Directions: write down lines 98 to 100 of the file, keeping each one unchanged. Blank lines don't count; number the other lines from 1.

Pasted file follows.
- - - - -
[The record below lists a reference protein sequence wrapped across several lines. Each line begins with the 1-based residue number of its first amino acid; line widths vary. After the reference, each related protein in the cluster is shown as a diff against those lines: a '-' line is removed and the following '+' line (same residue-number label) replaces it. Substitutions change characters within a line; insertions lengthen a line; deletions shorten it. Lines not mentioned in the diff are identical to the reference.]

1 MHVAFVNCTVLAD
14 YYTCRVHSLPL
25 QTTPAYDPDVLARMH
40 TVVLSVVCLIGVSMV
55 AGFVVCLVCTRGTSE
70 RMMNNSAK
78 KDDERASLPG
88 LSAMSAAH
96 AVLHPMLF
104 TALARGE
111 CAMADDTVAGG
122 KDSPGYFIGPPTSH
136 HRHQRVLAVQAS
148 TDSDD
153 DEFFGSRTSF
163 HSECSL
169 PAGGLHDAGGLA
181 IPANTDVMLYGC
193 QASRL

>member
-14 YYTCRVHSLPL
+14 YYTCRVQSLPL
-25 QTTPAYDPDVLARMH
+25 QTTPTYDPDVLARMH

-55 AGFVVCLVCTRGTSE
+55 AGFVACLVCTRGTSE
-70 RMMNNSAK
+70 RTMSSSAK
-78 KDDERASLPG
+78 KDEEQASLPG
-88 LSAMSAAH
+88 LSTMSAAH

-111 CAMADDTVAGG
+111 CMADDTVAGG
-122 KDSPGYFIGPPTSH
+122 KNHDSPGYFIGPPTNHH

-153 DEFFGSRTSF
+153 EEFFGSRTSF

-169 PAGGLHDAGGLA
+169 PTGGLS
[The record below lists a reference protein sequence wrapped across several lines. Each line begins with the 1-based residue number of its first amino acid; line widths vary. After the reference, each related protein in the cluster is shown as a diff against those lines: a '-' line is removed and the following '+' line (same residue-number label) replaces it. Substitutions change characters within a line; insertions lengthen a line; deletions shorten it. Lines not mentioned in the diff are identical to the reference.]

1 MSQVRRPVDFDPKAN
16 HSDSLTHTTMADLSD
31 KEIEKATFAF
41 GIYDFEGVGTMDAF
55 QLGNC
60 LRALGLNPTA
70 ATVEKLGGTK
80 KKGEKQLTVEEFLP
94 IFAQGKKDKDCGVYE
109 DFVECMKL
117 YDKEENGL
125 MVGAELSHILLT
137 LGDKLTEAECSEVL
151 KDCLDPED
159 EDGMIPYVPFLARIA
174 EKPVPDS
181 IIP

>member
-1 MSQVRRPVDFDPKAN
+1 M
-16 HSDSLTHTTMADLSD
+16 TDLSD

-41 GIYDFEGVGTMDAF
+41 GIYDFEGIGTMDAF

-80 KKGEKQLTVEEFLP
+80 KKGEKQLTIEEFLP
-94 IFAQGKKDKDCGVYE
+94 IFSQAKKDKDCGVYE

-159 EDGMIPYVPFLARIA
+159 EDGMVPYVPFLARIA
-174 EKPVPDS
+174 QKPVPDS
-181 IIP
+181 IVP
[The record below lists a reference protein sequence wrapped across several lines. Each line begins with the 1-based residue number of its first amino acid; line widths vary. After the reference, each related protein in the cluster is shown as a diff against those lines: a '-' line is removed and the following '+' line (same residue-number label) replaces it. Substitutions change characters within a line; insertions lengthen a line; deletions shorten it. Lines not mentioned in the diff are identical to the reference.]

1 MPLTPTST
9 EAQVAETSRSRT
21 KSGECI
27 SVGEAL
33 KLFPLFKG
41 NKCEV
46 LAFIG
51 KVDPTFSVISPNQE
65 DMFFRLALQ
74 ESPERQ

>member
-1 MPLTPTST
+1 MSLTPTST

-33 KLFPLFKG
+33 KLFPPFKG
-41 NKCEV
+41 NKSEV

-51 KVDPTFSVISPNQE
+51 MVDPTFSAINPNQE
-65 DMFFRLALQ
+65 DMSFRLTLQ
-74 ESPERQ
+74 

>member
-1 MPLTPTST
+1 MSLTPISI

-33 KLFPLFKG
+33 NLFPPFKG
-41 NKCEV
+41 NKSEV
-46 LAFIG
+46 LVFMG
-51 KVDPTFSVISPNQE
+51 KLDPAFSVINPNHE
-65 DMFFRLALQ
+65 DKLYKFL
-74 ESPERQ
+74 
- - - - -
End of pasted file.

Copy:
+65 DMSFRLTLQ
-74 ESPERQ
+74 